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We started the topic on corporate arrogance yesterday and how it has destroyed many companies. Kodak was given as an example. Corporate arrogance makes companies ignore red signs because of their belief in their ability to remain strong. The relevance of corporate arrogance to the is that any of the players in the Cola category can become a victim of this as it is a syndrome that affects any successful company. Success has a tendency to lead to complacency. You must never ignore the feedbacks in trade. How did corporate arrogance affect Kodak? She was the undisputed king however digital technology was disrupting the marketing environment but instead of reviewing strategies in line with this, she acquired a whole pharmaceutical and entered the battery business. The activities of the pharmaceuticals and the battery business diverted focus away from the digital technology disruption and made Kodak lose steam in its core business. Other competitors moved on and by the time Kodak woke up to the challenge, it was too late. The effect of the wrong move by Kodak led to a high debt with fears of impending bankruptcy. This led to its stock crashing from $2.38 a share to 78 cents within a week. Kodak was monolithic, inflexible and unable to keep up with the rapid changes in digital technology. Similar examples of companies that crashed due to corporate arrogance are Nokia and BlackBerry. In 2009, Nokia and BlackBerry were holding 38.6% and 19.9% market share respectively but by 2018, Nokia and BlackBerry market shares were 1% and 0% respectively. That’s hubris.
Meanwhile, the small company, Samsung in 2009 with a market share of 3.3% had grown to a market share of 18.7% in 2018. Today, Samsung is the market leader in the smartphone industry. Never underestimate a new entrant in any category. They can bring down the market leaders especially the arrogant. There are other examples of great brands that have fallen but these 3 examples of Kodak, Nokia and BlackBerry are enough to drive home the point on corporate arrogance. Events in the marketing environment are highly unpredictable hence organizations should be sensitive.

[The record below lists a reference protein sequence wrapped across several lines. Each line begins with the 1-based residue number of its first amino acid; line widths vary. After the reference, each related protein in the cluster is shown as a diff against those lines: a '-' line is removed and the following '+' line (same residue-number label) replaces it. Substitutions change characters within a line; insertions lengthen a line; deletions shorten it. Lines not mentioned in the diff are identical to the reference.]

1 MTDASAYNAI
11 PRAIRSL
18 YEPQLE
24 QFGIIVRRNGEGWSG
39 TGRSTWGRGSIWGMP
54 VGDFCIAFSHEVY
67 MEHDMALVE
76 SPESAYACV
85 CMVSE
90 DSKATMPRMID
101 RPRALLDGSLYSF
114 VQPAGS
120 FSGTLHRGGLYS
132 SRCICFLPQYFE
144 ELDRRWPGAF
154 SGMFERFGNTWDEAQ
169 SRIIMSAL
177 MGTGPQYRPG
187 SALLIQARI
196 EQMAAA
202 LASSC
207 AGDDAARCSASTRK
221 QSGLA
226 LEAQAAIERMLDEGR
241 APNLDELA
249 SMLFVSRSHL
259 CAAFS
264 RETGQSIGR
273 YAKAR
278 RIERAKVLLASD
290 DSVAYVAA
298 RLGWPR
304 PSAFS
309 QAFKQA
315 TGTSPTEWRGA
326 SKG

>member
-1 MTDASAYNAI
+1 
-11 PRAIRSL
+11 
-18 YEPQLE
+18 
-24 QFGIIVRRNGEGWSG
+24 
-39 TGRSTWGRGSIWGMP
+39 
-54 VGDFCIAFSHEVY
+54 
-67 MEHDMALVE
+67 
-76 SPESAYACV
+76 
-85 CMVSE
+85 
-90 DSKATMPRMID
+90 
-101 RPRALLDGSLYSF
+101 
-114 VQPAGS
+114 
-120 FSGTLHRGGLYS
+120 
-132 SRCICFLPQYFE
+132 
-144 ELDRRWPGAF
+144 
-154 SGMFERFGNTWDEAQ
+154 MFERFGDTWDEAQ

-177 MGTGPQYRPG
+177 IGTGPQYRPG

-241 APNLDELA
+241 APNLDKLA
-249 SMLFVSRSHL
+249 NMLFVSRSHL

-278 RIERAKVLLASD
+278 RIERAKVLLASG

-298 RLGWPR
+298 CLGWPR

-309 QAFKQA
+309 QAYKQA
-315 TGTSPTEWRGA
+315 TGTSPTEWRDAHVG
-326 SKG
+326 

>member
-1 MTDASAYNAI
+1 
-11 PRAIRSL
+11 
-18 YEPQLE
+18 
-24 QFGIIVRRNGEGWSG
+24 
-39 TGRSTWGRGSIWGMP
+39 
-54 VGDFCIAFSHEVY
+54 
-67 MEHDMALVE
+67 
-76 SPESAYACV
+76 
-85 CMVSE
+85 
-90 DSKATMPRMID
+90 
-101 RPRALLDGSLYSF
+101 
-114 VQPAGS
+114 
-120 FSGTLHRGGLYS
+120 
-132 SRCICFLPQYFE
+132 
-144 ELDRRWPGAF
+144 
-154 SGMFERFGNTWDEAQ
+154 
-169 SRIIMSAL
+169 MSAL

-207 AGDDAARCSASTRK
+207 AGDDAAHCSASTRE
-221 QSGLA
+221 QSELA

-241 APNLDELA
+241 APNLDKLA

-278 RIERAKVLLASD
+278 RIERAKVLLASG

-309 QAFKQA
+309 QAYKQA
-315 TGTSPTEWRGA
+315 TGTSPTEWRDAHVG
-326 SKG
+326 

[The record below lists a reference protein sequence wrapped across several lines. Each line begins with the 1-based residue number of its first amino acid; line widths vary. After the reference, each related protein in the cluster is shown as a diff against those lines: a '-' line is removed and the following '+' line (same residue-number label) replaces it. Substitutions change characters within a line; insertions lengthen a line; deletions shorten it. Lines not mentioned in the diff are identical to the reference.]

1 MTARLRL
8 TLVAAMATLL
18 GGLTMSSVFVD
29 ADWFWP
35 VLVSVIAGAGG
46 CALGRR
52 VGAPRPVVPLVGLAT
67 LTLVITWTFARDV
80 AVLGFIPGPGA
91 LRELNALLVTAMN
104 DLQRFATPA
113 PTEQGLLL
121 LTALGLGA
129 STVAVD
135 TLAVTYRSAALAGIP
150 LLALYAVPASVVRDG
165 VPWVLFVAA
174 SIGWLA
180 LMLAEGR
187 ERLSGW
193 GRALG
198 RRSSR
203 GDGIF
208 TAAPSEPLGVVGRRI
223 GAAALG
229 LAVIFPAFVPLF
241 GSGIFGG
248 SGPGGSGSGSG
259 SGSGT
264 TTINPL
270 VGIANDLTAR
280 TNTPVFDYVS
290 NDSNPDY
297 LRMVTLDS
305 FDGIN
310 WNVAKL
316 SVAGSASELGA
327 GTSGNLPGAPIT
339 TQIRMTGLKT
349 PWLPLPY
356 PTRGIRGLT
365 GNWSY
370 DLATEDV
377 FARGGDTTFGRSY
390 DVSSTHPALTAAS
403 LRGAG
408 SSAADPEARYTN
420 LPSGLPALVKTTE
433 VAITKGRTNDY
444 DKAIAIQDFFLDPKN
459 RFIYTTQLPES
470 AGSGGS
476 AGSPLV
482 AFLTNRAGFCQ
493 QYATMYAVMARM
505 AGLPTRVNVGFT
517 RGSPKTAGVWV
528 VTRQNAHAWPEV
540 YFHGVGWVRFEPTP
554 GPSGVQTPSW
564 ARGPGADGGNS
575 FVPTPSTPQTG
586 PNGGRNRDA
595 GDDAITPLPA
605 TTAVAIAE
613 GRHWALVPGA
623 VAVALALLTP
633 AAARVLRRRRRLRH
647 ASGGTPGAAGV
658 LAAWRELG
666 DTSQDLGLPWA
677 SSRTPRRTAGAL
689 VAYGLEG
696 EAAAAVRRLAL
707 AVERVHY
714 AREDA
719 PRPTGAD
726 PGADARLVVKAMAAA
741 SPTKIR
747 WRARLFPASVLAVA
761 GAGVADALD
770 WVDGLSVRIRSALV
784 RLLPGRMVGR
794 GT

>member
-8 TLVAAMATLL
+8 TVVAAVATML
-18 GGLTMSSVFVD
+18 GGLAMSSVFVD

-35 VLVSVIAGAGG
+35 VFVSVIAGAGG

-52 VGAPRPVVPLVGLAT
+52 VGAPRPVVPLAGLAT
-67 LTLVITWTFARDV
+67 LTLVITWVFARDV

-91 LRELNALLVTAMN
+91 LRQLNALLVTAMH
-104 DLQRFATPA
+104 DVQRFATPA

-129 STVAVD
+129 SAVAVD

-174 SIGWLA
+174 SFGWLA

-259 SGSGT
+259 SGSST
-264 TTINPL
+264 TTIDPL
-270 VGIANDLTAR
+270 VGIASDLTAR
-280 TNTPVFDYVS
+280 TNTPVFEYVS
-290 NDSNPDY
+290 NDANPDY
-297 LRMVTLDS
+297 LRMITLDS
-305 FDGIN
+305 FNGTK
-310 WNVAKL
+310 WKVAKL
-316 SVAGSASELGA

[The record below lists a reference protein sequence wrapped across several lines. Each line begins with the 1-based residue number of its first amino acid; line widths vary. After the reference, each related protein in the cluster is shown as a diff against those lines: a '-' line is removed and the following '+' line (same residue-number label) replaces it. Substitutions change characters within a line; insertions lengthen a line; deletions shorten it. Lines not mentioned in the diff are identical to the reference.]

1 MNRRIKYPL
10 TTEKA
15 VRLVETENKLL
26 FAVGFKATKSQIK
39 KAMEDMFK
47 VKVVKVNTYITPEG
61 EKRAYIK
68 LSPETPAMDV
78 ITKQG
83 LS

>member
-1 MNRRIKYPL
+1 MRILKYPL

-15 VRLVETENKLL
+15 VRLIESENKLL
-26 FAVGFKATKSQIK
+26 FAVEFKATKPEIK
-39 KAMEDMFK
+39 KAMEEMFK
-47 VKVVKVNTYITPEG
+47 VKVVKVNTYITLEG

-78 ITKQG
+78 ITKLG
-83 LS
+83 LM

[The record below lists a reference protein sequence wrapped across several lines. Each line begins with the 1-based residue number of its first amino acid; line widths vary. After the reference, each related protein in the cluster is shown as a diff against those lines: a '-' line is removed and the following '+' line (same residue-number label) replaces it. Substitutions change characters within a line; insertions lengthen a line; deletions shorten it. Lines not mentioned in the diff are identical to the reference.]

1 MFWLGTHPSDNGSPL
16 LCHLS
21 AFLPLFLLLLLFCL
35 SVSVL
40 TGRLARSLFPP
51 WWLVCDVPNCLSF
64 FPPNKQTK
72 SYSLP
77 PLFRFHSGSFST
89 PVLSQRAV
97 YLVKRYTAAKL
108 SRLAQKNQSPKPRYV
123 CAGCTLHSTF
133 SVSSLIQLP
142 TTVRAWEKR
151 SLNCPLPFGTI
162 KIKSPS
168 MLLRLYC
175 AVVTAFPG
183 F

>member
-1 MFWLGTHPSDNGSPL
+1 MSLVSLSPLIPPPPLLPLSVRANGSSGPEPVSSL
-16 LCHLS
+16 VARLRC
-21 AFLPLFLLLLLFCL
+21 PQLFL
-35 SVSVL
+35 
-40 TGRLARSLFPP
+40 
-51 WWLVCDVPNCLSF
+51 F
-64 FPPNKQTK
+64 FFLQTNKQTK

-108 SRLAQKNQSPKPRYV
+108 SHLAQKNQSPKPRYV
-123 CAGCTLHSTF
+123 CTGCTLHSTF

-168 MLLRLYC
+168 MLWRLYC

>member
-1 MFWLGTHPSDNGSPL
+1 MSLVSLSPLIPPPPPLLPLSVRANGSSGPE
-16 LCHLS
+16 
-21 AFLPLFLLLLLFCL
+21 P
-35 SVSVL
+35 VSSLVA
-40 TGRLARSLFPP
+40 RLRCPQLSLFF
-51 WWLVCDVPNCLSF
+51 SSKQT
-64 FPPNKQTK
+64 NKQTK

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To prevent corporate arrogance from inflicting an organization in this age of unpredictability of events, decisions should be pushed to the edge of the system where information is the freshest and most crucial. Bottlenecks should be done away with. Communication should be made frictionless while the staff at the base of the organization should have listened to staff members such as the sales team, the factory workers & the customer service team. They have the best information that can help make critical decisions. Decisions should be taken with speed and executed at the same speed. Speed is more important than perfection. Your competitor may be planning the same thing you are planning to do. Your strategy may even leak to them hence your speed matters.
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Be flexible and listen to the most stupid ideas. What you refer to as stupid today may be the relevant idea tomorrow. Never ignore any warning from the sales team and/or any of the team discussed earlier. Do everything possible to protect your share of the market. Written by:  Oluwole Dada, (Regional Sales Manager at Nestle Nig. Plc; Member, Chartered Institute of Marketing (UK)) For more insightful conversations, follow Oluwole Dada on Twitter  @oluwole_dada
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